Doug - Ha! Writing that down as a character.

Fiona - Okay, I picked "C" for you. Tell us about your book.

Doug - Easy Evil, yes.

Fiona - I think evil is darned easy.

Doug - You have the point of the book right there! My new
            protagonist  is a deputy police chief in a wealthy
            Chicago suburb...he's got a checkered background as
            an ATF agent. He thinks the PD job will be rubber
            chickens and golf, until someone shoots a
            judge and her daughter in their driveway. The task
            force that's called in takes off in one direction, but
            Harry Cork sees evidence that they're wrong, and the
            real culprit may be a professional killer. As he follows
            his theory, others die, and he discovers a money
            laundering scheme run by some nasty
            international thugs, and his past comes back to bite
            him in the tookus.               LINK

Fiona - In the tookus no less!                                              

Doug - Indeed

Fiona - And Reno Mc Carthy is your protagonist?

Doug - No, Reno was the lead character in the first two books...he appears in Easy Evil, but Harry Cork
            is the protagonist. Reno has a walk-on as himself.

Fiona - That was nice of you, otherwise his feelings would have been hurt. Well, Doug, thanks for
            playing along. It was great chatting!



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Thursday, November 20, 2014

Keeping Your Heroine Safe - Situational Awareness in Your Plotline with Doug Cummings

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English: Chicago skyline at sunrise Deutsch: C...
 (Photo credit: Wikipedia)
Hey there! 
Today Doug Cummings is visiting with us here on ThrillWriting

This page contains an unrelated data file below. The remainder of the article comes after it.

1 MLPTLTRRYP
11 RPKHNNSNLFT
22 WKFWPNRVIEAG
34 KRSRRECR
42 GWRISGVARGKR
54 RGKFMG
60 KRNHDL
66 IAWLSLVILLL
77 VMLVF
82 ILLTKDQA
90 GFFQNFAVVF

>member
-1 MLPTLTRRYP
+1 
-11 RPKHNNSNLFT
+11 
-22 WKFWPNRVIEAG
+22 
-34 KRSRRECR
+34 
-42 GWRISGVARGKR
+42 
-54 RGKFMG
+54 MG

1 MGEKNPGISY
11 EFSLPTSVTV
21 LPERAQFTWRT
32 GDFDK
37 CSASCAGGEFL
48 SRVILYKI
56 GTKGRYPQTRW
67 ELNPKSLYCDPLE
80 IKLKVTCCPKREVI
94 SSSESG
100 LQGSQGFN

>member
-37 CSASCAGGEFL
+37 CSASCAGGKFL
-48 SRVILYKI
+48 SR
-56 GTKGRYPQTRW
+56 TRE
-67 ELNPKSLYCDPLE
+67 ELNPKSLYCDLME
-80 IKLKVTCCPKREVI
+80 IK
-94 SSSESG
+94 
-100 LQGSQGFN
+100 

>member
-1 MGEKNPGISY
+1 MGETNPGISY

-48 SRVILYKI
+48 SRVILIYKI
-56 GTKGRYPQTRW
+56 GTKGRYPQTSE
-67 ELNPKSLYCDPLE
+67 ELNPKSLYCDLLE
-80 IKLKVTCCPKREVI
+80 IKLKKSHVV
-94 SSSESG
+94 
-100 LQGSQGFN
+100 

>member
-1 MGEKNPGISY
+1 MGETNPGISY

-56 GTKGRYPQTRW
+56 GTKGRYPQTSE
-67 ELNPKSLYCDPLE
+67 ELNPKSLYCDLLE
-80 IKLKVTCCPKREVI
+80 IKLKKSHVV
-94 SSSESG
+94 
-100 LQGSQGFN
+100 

to talk about your character's situational awareness and his new book Escaping the O-Zone.

Escaping the O-Zone is a product of Doug's more than thirty years of experience as a deputy sheriff, security consultant, and television and radio crime reporter. 



Doug - did I get that all right? What should we know about your background?
Doug Cummings



Doug - 
I spent my college years and a few thereafter as a deputy sheriff, did some security consulting work and then morphed into a broadcast reporter covering crime darn near exclusively for more than 25 years.

Fiona - 
25 years of crime reporting in Chicago - that's a lot of time looking at the underbelly of society.

I've just finished reading your book, O-Zone. I'd like to talk with you about 
the lessons you garnered from your experiences and how writers can apply your work to writing their characters in a more realistic and recognizable way.


I am particularly interested in portrayals of teens and young adults as their attitudes about personal safety seem to put them right into harms way. Let's start there. From you experience seeing the effect of crimes, what can you tell us about that group and choices

Doug - 
To be clear, my work was not entirely in Chicago, some in Kansas City, but yes, it was a job that required a lot of emotional distance and a fair amount of mental alertness.